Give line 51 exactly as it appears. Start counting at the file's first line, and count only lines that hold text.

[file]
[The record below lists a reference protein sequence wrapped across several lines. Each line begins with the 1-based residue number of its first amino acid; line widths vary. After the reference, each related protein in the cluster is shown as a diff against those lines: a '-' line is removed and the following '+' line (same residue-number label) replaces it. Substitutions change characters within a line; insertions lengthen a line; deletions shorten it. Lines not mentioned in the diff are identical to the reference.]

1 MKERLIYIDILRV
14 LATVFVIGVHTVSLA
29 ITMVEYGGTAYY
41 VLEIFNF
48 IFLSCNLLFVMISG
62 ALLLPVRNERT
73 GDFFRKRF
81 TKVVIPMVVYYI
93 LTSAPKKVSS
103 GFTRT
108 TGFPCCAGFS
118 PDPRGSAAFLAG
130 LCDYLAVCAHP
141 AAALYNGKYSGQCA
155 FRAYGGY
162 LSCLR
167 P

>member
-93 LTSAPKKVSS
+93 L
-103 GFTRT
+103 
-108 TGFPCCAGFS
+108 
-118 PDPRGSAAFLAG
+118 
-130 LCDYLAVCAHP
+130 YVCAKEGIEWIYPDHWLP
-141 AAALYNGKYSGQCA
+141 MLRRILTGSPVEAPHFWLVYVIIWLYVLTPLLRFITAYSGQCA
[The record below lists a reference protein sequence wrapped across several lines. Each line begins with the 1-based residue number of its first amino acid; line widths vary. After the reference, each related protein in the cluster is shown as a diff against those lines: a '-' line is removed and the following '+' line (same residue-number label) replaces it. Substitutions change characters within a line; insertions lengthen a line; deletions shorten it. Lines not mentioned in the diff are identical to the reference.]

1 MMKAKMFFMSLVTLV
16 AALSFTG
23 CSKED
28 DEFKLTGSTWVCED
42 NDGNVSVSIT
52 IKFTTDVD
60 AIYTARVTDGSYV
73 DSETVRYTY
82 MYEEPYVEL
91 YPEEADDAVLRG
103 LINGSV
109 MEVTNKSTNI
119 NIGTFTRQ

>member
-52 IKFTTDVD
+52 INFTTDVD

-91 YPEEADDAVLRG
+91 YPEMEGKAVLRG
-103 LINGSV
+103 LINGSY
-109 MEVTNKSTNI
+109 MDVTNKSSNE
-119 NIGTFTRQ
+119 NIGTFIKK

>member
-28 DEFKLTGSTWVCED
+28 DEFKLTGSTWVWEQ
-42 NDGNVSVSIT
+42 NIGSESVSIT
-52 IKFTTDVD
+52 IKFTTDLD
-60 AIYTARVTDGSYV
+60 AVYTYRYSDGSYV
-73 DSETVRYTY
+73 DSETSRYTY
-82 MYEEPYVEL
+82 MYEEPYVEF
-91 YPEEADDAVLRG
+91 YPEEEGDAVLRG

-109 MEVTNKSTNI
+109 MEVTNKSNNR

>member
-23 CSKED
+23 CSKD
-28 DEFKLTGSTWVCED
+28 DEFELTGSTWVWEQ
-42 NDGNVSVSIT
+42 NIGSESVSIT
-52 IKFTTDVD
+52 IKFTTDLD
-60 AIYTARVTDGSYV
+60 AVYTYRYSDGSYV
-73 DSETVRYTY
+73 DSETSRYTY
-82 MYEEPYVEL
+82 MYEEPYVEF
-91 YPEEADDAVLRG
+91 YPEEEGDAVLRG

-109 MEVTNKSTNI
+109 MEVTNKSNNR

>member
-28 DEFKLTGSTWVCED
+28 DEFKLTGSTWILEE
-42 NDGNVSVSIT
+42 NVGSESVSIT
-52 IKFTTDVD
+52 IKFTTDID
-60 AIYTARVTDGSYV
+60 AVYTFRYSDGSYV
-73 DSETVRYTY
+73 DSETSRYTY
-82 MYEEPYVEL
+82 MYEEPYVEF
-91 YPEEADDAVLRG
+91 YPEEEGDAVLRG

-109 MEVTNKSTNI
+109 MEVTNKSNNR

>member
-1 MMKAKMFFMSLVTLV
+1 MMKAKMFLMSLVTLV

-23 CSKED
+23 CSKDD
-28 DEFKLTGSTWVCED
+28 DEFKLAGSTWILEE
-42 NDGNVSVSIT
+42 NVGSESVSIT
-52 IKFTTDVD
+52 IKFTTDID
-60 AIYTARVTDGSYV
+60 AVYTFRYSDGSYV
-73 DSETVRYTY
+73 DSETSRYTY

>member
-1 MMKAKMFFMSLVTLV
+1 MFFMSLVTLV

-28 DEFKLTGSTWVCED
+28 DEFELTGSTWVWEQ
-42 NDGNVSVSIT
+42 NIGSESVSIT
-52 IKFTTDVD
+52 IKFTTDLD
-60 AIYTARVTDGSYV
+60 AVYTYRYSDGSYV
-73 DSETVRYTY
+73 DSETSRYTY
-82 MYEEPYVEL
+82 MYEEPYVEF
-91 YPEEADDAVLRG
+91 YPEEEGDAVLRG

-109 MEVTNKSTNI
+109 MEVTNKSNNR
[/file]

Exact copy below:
-103 LINGSV